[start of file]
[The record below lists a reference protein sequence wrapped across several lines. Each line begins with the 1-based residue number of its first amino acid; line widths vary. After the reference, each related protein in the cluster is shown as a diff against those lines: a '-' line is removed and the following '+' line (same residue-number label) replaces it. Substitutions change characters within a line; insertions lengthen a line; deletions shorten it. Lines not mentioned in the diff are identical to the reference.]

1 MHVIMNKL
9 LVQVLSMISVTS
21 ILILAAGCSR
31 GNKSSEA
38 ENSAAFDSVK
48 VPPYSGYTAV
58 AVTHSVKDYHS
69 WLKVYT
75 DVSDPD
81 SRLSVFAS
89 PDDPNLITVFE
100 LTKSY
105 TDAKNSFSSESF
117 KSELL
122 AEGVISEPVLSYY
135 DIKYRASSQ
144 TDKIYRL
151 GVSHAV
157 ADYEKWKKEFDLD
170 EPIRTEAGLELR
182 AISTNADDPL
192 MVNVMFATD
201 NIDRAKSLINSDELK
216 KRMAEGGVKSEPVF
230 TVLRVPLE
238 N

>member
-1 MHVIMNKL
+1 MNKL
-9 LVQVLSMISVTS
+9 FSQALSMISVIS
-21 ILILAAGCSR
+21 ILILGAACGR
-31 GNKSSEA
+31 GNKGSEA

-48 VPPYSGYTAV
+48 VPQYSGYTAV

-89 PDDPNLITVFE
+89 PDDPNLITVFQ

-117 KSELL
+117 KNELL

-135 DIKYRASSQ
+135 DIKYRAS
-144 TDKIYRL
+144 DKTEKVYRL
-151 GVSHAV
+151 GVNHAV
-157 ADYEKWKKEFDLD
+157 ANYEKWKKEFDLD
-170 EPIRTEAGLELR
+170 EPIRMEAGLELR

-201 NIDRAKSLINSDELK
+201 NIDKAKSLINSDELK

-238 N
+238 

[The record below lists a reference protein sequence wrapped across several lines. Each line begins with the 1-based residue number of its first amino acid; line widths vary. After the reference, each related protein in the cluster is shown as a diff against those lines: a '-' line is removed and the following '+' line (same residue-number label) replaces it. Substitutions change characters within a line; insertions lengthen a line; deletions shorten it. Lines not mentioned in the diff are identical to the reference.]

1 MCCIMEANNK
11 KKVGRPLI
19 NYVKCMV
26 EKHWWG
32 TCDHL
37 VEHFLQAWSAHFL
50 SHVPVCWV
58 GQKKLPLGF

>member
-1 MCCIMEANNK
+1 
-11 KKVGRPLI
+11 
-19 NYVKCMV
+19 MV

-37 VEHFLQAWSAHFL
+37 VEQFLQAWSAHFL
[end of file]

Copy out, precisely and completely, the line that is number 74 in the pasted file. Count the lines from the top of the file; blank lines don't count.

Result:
+37 VEQFLQAWSAHFL